From SCORPIONS To SAVATAGE To Sausages! A Conversation With CMM Legend WOLFGANG ROTT

May 4, 2020, 4 years ago

By “Metal” Tim Henderson

feature heavy metal cmm wolfgang rott

From SCORPIONS To SAVATAGE To Sausages! A Conversation With CMM Legend WOLFGANG ROTT

He’s not a mad dog, and most certainly not an Englishman, but CMM Managing Director Wolfgang Rott points at getting the gig as Joe Cocker’s tour manager in 1984 as a “huge step”, breaking into the music business. Prior to that he’d been mimicking early Phil Collins on the drums and organizing the odd blues show. But few people in the industry have been fortunate enough to have such a door open. A lift up as it were. Because I always think about this famous quote by Hunter S. Thompson: "The music business is a cruel and shallow money trench, a long plastic hallway where thieves and pimps run free, and good men die like dogs. There's also a negative side."

Yikes! But Rott refused to rot and his role has flourished, now the Managing Director of his Hannover-based company CMM (Communication Management Marketing) which includes a one-stop shop for every band’s needs via his SAOL (Service For Artist Owned Labels) initiative.

“It wasn’t planned like that, I was lucky at times, it was a roller coaster, but I enjoyed almost every minute,” he begins about his ride of a lifetime working with the likes of Iron Maiden, Black Sabbath, Metallica, Ozzy Osbourne, Judas Priest, Slayer, Scorpions, Savatage, the Trans-Siberian Orchestra and of course helping build 70000 Tons Of Metal. 

“Surviving makes you stronger and makes you value all the things you really can do and accomplish,” he adds. “As I said, I was lucky, I met the right people at the right moment. I probably did something right, otherwise you don’t last that long. And what can I say, I had the chance to be involved with a big variety of music. Originally when I was a musician - I played drums and I sang - we played stuff like early Genesis titles, Jethro Tull, Manford Mann type stuff. Then, the first shows I organized were blues stuff, like Eric Burden, John Mayall. I even worked with disco like Eruption, or you might remember One Way Ticket. That was a totally different world. When I got the job to be the tour manager for Joe Cocker in ‘84 that was a huge step, because I’d never done that for such a huge artist. He played big venues, he played the open air stadiums, so you learn a lot and you meet loads of people. So it went, and you get fucked up by some people, so there’s a downside, then you make your way up again and you meet people. David Krebs (Aerosmith manager) and people like that and you get to work with new, big artists. I’d always worked with smaller artists. In the late ’80/early ’90’s, the German band Axxis was a newcomer and we sold over 100,000 of the debut, Kingdom of the Night. Rod Smallwood came into the picture and Bruce Dickinson’s solo stuff, Helloween. It feels strange when you think about it, I’ve been working with Iron Maiden for over 20 years. But it feels like it started yesterday. Then you come up with lots of ideas because you see so many things.”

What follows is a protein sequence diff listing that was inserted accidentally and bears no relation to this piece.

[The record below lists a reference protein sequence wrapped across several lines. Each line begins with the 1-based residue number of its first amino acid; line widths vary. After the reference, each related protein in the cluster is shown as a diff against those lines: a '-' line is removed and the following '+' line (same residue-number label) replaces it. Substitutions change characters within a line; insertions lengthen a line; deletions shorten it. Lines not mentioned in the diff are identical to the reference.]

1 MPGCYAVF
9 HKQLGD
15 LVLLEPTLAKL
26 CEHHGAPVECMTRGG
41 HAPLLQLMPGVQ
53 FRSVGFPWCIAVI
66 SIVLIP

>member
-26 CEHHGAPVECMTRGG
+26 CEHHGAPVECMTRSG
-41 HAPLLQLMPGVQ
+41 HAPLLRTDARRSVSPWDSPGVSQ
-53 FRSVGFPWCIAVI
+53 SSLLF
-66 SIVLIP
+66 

BraveWords: And while the entire planet is currently paralyzed in terms of touring, you built this business model around live shows. 

Rott: “I come from the touring business, that’s how I started. There’s a leg of promotion for tours, for albums, so we went into that. When we started the SAOL over 10 years ago, many smaller bands came to us asking us to do promotion. So I created or put together a system with real distribution, digital and physical, and we act like a label but the rights stay with the bands. Bands like Striker and others - bigger bands come to us as well. It looks quite good.”

BraveWords: Considering all the packages you build, SAOL is truly a one-stop shop for any size of band. 

Rott: “Plus the fact that besides working for the bands, we work for big events. I worked 10 years for Wacken. Wacken had 15,000 people and many years later when our contract ended, they were up to 50,000. So you learn how to work with this kind of event and max your experience with band promotion and event promotion. Then Andy (Piller; aka The Skipper) came with this crazy idea for 70000 Tons Of Metal, which next year we will have the 11th cruise. I’ve worked on that in total 13 years because we started two years prior to the first cruise. Not to forget it was not always me alone. I always had good people around me which influences your own work, it gives you new ways of seeing things. In the end it’s the team who does it.”

BraveWords: The ones that have excelled in the music business have the respect of their peers, partners and peeps. If you burn a bridge, that scar lasts.